The Non-Christian sources establish beyond reasonable doubt the following minimum: (1) Jesus was truly a historical person. This may seem silly to stress, but through the years some have denied that Jesus ever lived. The nonbiblical sources put such nonsense to rest. (2) Jesus lived in Palestine in the first century of our era. (3) The Jewish leadership was involved in the death of Jesus. (4) Jesus was crucified by the Romans under the governorship of Pontius Pilate. (5) Jesus’ ministry was associated with wonders/sorcery. Much more than this we cannot learn.”

Saturday, March 22, 2014


Romans 1:5

Romans 1:5 is one that we tend to overlook: “through whom we have received grace and apostleship to bring about the obedience of faith among all the Gentiles for His name’s sake.” It is not as simple as it looks. It challenges the Bible student and reveals more than what is on the surface. It reveals the gifts, object, and motive of ministry in Paul.

The first challenge for the student is to determine the identification of “we.” To whom does it refer? Is it all believers, or certain believers, or the author himself? There are a few who hold that the “we” refers to believers or to his church. However, the majority of scholars hold that Paul is speaking of himself in the plural form.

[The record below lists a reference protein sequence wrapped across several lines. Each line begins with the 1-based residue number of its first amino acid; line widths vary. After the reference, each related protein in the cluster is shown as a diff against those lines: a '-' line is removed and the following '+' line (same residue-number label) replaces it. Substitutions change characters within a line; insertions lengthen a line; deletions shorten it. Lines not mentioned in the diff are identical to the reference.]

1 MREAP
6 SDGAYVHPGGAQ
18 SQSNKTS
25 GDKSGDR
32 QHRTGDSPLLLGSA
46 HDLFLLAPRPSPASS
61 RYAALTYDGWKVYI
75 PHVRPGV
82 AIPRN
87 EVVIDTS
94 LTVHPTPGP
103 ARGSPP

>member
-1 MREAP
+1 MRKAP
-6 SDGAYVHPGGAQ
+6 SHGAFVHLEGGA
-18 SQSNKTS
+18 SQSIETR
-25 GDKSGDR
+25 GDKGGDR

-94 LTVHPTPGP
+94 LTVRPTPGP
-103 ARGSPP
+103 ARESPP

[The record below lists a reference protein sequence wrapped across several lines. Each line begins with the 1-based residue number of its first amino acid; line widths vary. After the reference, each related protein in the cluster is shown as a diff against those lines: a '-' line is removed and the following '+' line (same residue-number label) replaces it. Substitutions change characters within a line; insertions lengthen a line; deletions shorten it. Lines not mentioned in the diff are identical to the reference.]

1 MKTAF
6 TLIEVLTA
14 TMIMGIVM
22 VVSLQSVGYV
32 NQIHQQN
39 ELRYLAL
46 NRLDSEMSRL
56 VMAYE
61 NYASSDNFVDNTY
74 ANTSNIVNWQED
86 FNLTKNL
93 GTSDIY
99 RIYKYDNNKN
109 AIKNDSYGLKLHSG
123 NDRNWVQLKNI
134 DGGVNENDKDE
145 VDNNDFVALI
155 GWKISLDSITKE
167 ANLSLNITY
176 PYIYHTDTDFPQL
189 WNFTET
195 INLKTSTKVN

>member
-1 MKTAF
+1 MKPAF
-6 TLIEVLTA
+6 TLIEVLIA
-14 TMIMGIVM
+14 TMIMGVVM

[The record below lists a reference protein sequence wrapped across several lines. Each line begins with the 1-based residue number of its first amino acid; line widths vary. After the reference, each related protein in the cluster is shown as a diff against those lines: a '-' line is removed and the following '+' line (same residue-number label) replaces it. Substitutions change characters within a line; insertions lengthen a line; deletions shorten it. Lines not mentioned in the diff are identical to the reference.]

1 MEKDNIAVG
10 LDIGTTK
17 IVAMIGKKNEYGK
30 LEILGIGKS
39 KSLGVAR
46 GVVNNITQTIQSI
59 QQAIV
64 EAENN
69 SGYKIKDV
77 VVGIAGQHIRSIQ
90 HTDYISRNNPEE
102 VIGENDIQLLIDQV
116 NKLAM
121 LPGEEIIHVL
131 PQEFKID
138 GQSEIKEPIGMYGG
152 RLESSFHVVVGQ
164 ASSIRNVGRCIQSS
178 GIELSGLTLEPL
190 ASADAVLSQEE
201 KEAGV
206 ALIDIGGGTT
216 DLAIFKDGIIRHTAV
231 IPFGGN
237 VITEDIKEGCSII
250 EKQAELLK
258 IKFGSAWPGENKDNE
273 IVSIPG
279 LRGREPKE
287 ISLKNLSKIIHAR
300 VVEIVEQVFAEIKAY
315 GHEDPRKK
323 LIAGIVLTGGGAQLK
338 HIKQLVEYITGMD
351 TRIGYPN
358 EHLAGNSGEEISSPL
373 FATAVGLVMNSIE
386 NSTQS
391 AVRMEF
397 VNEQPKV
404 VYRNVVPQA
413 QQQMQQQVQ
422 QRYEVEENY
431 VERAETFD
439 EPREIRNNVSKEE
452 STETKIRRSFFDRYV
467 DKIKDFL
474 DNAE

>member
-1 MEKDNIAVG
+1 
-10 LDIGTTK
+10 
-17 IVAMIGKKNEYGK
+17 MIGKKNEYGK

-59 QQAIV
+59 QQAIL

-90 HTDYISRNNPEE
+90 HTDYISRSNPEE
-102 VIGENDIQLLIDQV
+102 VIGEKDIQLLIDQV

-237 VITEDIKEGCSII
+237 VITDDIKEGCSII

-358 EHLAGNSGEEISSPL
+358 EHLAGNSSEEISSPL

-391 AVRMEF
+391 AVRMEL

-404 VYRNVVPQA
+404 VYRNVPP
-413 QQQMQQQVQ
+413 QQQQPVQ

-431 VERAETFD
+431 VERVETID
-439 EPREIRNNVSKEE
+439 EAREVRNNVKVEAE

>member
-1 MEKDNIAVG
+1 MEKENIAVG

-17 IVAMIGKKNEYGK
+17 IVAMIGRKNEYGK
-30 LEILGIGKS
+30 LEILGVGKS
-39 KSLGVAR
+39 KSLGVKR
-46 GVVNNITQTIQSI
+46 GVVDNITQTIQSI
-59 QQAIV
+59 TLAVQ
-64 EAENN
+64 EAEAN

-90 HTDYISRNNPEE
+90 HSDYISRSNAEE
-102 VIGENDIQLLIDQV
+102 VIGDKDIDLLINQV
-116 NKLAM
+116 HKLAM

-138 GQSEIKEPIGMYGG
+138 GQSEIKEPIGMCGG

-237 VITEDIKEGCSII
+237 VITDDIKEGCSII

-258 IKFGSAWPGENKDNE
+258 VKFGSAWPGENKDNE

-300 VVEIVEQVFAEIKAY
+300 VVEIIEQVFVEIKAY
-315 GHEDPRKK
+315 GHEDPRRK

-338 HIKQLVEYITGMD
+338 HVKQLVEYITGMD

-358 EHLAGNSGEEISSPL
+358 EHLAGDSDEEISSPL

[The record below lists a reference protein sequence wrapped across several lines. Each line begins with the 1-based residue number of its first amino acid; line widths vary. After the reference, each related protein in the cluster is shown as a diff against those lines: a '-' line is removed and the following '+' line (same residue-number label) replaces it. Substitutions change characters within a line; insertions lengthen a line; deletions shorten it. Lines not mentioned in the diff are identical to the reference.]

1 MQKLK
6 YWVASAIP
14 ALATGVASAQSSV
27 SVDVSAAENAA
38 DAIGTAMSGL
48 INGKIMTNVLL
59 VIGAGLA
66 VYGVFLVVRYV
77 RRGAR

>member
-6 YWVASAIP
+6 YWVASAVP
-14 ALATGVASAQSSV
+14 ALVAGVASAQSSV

What we have here, therefore, the plural of category, which the Greeks readily use when they wish to put the person out of view, and to present only the principle which he represents, or the work with which he is charged [F.L. Godet, ROMANS, 82].

Wuest says the “we” refers to Paul “since it is qualified by the sphere of his ministry, to the nations or the Gentiles” [ROMANS, 16]. Thus, what we have is a statement of summary concerning Paul’s ministry. This summary involves three distinct elements:


The first thing to notice about the gifts is their SOURCE. The Source is identified in the words “by whom.” They refer back to the Lord Jesus Christ (1:4).[1]  It is the Lord Jesus Christ “by whom” the gifts are given. It is through the mediation of the glorified Christ that the gifts were given (cf. Ephesians 4:7-13).